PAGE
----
MSFT doesn't take NUMA seriously because the scheduler they use really isn't designed for that type of workload. At minimum they'd have to re-write their thread scheduler from scratch, which is something they likely don't want to do at this juncture. And I suspect there's a lot of low-level Windows internals that don't play well with NUMA.

Windows was designed around Unified Memory Access; it's kind of no surprise that it starts to break in a NUMA environment.

As for threading, the main problem as you increase thread count is the OS scheduler/memory access starts to become a larger and larger problem, leading to oftentimes significant decreases in performance scaling. You also need to remember that other tasks are also trying to run, and having one application take all the CPU resources often leads to all applications losing performance as they constantly bump eachother's threads while trying to finish their tasks. In an environment where your application is the only thing running and you have direct control of memory access, you could scale to infinity. But neither of those things are typically true, and scaling declines as thread count increases as a result.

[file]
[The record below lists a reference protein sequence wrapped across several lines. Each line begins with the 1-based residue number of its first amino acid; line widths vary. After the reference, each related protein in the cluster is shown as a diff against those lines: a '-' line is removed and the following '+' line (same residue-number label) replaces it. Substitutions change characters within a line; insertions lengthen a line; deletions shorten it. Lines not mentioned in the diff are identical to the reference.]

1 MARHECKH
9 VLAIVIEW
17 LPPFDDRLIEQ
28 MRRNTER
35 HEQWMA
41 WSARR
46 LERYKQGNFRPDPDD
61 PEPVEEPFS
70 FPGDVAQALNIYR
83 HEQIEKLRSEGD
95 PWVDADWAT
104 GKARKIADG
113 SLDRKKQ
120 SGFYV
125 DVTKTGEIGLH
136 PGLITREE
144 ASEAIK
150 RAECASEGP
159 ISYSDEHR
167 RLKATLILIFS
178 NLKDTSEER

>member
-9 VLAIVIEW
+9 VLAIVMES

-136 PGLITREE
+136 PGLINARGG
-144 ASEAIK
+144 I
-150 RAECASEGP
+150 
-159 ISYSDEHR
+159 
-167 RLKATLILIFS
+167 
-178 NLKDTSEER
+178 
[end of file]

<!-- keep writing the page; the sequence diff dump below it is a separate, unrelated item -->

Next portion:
As for Windows on Windows, MSFT is just converting all 32-bit memory accesses into 64-bit equivalents in realtime in order to keep the OS happy. Everything is still going through the Win32 APIs under the hood.
 
https://www.hardocp.com/news/2019/01/03/amd_ryzen_threadripper_2990wx_performance_regressions_linked_to_windows_bug/

Called it. Sounds likes Windows was trying to use only one NUMA node, and spent almost all it's time trying to juggle threads onto just that one node.
 


More like, who was doubting that was not the case?

It's been known for ages that Windows doesn't do NUMA well. At least, in the enterprise world.

Cheers!
 

genz

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It reads to me like a hardcoding fix for an Intel bug getting in the way. The OS shouldn't be avoiding using memory controllers period, even if it's because of there being no path to IO on the XCC chips.